After car troubles grounded us to the city for a delay of over a week, Baagii, Trisha, and I finally made our way back to the breeding facilities to do some field work, mainly taking good care of the dogs in our breeding program. First, we measured and weighed the dogs, measuring from their front shoulder down to front paw, collarbone to tail, and head to tail. Some of the dogs are more cooperative than others and stand still willingly, while some of the dogs *cough Wheeler cough Aasar cough* insist on getting out all of their energy before and during being measured. We keep who is in which category to ourselves to avoid any hard feelings from the dogs.
The real fun part is weighing the dogs. We use a hanging scale and a harness to hoist them into the air. It most certainly is not their favorite bit of the process, but at the end of the day I don’t think they mind hanging around with us. But hey, fitting them into the harness and hoisting them off the ground isn’t too easy on us, either, especially when some of the dogs–like Baavgai, Hudur, and Sharaa, three of our biggest males–weigh in at over 100 pounds. When we went in to measure Chad, we found him fiddling around with a rather unhappy Daurian Hedgehog. The hedgehog was burrowing beneath his enclosure and Chad dug him up. I’d never seen one so big before. It was good that we found it and let it go before Chad or the hedgehog got hurt.
De-worming our Bankhar is an essential part of keeping them healthy, especially when they are around livestock so often. We use an oral drench, a liquid medicine that the dogs need to ingest. The dogs don’t enjoy it because it tastes bad, and we don’t enjoy it because we hate to make them uncomfortable. Most of them are good sports about it, and I can assure you that they all received ample treats to chase the taste away afterwords. Trisha and I also spent a lot of time using a wire brush to brush out the dog’s winter shed. I can also assure you that I am still finding dog hairs in my belongings and sometimes in my own hair from their fine winter coats. I swear we could make some pretty unbelievable sweaters or hats out of all that comes off of them.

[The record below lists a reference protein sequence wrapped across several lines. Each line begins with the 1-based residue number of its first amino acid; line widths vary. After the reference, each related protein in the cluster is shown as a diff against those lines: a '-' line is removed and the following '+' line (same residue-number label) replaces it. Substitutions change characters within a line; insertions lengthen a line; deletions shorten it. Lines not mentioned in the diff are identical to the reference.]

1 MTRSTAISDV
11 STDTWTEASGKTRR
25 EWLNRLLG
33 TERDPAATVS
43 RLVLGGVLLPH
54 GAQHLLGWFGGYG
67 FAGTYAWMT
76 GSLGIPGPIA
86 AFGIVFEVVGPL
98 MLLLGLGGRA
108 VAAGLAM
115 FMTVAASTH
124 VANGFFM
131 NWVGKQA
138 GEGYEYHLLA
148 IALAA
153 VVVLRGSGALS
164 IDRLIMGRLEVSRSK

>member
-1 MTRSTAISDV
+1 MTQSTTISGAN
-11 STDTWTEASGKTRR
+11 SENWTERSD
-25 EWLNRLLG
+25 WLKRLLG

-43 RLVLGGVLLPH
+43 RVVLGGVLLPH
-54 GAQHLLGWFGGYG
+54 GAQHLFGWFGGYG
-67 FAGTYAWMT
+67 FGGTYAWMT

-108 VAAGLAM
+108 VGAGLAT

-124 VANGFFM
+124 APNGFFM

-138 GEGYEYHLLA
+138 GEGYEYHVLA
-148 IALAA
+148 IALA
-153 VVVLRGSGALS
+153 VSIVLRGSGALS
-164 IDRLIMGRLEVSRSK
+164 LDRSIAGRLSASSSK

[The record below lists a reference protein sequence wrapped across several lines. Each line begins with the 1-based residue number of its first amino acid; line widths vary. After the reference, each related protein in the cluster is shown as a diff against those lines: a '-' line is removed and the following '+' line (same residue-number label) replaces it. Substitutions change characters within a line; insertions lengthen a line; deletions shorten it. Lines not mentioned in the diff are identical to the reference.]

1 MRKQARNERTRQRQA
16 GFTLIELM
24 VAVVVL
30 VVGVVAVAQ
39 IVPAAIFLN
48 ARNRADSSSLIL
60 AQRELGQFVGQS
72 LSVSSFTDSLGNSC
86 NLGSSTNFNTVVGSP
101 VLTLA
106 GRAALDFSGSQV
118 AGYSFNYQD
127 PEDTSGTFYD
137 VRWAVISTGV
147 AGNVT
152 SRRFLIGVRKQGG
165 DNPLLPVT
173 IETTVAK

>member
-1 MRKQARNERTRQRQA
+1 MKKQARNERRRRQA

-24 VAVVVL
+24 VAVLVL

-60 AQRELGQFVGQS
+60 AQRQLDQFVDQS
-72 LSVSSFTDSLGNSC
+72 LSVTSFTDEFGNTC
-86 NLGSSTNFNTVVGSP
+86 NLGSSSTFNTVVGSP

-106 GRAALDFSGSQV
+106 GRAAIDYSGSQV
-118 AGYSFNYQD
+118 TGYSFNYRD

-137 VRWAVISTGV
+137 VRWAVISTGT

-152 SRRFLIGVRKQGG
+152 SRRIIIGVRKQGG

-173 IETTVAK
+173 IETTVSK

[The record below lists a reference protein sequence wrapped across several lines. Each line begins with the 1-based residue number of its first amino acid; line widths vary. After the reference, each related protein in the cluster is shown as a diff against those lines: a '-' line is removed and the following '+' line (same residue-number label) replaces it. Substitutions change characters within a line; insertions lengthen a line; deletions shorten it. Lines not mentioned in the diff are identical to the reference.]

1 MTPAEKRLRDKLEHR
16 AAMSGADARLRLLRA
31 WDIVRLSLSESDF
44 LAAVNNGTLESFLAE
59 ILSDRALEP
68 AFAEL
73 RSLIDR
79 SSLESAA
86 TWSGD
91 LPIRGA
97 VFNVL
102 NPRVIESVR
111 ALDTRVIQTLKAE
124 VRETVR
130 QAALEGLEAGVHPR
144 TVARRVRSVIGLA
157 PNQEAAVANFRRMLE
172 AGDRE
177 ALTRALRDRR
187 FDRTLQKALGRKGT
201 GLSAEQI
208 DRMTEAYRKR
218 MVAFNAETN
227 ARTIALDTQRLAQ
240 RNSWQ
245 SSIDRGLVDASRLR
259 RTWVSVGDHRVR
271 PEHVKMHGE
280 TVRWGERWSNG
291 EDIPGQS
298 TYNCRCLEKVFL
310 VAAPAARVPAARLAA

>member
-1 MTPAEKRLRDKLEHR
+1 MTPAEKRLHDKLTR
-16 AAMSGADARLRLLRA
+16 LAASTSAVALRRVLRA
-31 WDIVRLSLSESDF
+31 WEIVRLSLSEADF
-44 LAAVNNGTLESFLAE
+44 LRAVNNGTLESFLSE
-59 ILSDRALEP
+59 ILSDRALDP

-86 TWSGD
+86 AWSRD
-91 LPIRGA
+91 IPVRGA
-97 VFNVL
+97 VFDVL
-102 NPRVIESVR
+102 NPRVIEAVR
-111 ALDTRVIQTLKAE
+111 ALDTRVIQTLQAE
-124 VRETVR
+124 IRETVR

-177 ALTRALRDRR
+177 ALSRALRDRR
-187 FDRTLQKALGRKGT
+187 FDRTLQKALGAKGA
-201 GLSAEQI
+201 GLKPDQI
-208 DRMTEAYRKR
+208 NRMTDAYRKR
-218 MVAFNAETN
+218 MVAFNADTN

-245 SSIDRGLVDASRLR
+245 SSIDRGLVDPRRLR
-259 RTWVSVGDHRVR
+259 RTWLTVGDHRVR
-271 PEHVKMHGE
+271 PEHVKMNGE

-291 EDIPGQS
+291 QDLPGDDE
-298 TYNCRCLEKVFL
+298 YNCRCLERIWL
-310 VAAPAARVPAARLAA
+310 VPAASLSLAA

The light winds allowed time for us to paint some of the doghouses green, that is, until we ran out of paint. Looks like this task will continue to be drawn out. Something as simple as running out of paint is when I really realize I am in a foreign country–where do I buy paint? If only there were a Home Depot around here somewhere. I remember spending hours looking at those color swatches with my parents for our dining room when I was younger…I yearn for those color swatches now. We could have a variety of different doghouse colors. Some might look good in dusk lighting, others when the sun is shining full. Next thing you know Blondie’s house could be featured on MTV’s Cribs. Stay tuned. Anyway, I’m sure Baagii will help me find more paint.
We took a trip to visit a family inside Hustai National Park who have a female Bankhar that Miigaa might be interested in breeding with one of our sires. She is a lively 2 year old with a beautiful coat and personality. We swabbed the inside of her mouth with a DNA collection kit to collect cells. I will take any DNA samples that we collect this summer back to the States to be analyzed by one of our partners in a lab, and we’ll take it from there.
That night, we were subject to some severe thunderstorms and torrential downpour. It is amazing how weatherproof gers are! Baagii and Miigaa were very excited about the rains, explaining that they are a great sign of summer arriving in full bloom and that the steppe will soon be covered in lush green grasses. Right now it is still pretty brown in most areas, but with each passing rain the grasses do look greener and there is certainly less dryness and dust. You can imagine that just about all of our belongings currently smell like wet dog.
Taking care of our dogs is a great way to spend time with them and ensure that they are living healthy, happy lives. Trips like this to the field where we do general maintenance and bring supplies, like dog food and medicine, help set us up for success and prepare us for the rest of the summer. The team is currently gearing up for a week long trip to the South Gobi Desert to meet with some herders and to potentially check in on some placed pups. We will be leaving at the beginning of next week following the Mongolian Presidential Election, so you can expect to hear back from us via another Notes from the Field in about over a week’s time.